In-ground cost vs replacement cost
For many pricers, choosing a price position geared towards maximizing profit, while protecting the brand, is a constant challenge. A key element of any retail price is the unit margin calculation influenced by costs and how they are reflected in the pricing system.
Choosing the inappropriate cost to calculate margin could have negative profit implications since pricing decisions are validated against unit margins. In addition, a misaligned pricing position relative to the competition will harm your brand image, causing you to leave both volume and margin on the table.
Here, we address two potential approaches to calculate unit margin using either replacement cost or in-ground cost for products with different selling characteristics.
Replacement cost represents the cost of the fuel you are buying today to sell tomorrow, based on your fuel procurement contracts. As such, it reflects the most current unit margin you can expect to attain based on your current price position.
In every market, and especially restorative markets, it is the price of crude oil (and in places currency exchange rates) that triggers a price change. By not considering replacement cost during upward market movements, you risk selling fuel at a lower cost without realizing the cost of replenishing your tanks has increased significantly. Conversely, when anticipating replacement cost changes, you can understand – and often predict – trends of how and when the competition will move to ensure you don’t miss opportunities to defend profitability.
Assessing the evolution of the oil market today for tomorrow’s trading allows you to make a forecasted decision as to how retail prices are likely to trend for your competitors and your own network. Even though replacement cost is a projection, it’s a clear indication of unit margin trends, making it most suited to financial forecasting. Frequent fuel profitability forecasting is a widespread industry practice required by many organizations that like to know what to expect and plan for their future. It is usually calculated based on historical and future trends in volume and margin.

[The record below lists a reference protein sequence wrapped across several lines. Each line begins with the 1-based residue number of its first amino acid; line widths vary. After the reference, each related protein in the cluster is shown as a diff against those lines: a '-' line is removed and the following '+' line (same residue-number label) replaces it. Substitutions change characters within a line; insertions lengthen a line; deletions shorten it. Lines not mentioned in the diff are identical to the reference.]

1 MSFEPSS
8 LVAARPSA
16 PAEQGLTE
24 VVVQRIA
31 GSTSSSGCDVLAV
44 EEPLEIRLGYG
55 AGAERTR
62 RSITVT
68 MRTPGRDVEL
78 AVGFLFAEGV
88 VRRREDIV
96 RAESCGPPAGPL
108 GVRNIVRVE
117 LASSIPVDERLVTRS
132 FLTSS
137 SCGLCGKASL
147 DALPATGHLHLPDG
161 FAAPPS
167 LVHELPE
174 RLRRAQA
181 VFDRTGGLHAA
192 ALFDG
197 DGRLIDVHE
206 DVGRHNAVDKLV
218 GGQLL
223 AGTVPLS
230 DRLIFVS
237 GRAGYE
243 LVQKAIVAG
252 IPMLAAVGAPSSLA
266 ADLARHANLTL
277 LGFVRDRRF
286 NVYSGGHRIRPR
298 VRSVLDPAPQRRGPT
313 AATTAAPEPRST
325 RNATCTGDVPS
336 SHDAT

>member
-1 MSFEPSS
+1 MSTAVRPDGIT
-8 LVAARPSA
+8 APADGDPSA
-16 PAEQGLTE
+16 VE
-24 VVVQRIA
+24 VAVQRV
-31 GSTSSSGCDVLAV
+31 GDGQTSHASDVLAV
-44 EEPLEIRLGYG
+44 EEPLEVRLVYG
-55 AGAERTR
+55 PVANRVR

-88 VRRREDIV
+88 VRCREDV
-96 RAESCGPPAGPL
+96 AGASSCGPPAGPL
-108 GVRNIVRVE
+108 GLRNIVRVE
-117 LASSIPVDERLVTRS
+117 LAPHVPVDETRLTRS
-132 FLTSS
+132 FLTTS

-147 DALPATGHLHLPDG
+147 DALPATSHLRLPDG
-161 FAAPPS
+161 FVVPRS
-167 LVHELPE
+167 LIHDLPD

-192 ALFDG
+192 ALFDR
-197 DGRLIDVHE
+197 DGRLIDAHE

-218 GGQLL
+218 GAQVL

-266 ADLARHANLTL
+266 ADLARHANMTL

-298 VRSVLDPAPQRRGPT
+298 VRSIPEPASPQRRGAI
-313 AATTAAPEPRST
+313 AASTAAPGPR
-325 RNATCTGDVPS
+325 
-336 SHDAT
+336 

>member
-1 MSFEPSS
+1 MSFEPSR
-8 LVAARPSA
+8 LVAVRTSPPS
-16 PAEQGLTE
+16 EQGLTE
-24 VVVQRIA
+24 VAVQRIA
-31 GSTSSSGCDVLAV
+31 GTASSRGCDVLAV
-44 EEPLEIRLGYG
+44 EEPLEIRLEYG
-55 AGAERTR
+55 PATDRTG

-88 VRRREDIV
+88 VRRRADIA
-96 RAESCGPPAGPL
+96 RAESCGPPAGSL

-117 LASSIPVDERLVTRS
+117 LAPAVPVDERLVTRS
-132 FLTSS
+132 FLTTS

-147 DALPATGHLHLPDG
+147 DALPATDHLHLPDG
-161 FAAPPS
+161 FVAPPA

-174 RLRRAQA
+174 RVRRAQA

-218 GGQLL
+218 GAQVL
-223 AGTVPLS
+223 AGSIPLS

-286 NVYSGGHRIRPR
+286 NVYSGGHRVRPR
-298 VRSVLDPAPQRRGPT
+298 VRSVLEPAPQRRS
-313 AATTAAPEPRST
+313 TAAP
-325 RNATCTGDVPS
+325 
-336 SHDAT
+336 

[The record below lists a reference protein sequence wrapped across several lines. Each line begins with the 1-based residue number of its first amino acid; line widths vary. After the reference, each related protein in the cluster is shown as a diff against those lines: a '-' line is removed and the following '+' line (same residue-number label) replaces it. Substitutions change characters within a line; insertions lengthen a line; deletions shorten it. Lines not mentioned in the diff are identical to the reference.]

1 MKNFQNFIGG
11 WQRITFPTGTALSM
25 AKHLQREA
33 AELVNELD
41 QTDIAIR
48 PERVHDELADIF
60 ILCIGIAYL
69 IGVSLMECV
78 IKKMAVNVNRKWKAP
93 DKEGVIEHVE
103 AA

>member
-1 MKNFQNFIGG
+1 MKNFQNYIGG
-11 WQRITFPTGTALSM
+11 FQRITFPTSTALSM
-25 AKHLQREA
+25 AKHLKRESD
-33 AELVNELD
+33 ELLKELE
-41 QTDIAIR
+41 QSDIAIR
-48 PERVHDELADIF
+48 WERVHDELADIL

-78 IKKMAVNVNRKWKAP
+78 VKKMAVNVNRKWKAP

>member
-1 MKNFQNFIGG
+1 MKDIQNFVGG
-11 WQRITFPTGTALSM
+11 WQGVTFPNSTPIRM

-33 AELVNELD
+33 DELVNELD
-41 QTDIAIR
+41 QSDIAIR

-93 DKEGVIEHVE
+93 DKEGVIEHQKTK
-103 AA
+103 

In-ground cost (aka FIFO- first in, first out)
Markets trading with accessible real-time or ‘today’s’ actual invoicing costs means FIFO becomes a key opportunity, especially if days elapse between transacting fuel orders. After consulting inventory stocks, the business can choose to buy before costs escalate, firstly trading liters bought at older (cheaper) prices.
An astute retailer will look to hedge fuel stock by anticipating when the buying price will escalate, allowing unit margins to ride through a short period of pressure by filling tanks and replenishing only as the market rescinds. The plateau will manifest, and if inventories permit the delay to order, the business can wait to replenish fuel stocks safely dodging a profit fall and with no requirement to change retail prices.
By tracking the oil (and currency) market you can actively predict unit margin fluctuations due to changing buying costs. Knowing your inventory levels and sales demand cycles, combined with in-ground unit margins, will empower you to make pricing decisions driven by your business KPIs rather than focusing solely upon the competition.
Accounting accuracy is an additional upside to adopting in-ground cost for unit margin calculations. Accurate inventory valuation provides the organization certainty when it comes to fuel assets in the financial statement.
So, what does a real-world example look like? Consider two scenarios.
For fast-selling products, it is best to consider replacement cost to calculate your fuel margin and make your pricing decision since today’s prices are based on today’s costs. This will ensure that you cover the cost of refilling your tanks while making enough profit in the form of unit margin to meet your goals.
For slow-moving stores and less price-sensitive secondary grades, you can extract maximum profit by using in-ground cost. You can choose to hold retail prices, put your competitors under pressure and improve volume performance. Alternatively, follow the competition by simply maintaining your price deltas, therefore converting price increases into unit margin gains.
Unit margin with Kalibrate Pricing
Using the incorrect fuel cost to calculate unit margin when making daily pricing decisions could be costly, resulting in missed volume or profit. Or, worse, being surprised by the financial results reflected in your profit and loss statement at the end of your financial period.
Kalibrate Pricing offers fuel margin, volume, and profit analytics, enhanced by feeding and displaying multiple cost types simultaneously. Incorporating both in-ground and replacement cost paired with insights to assess volume throughput and demand cycles allows you to tailor your approach per store, per grade.
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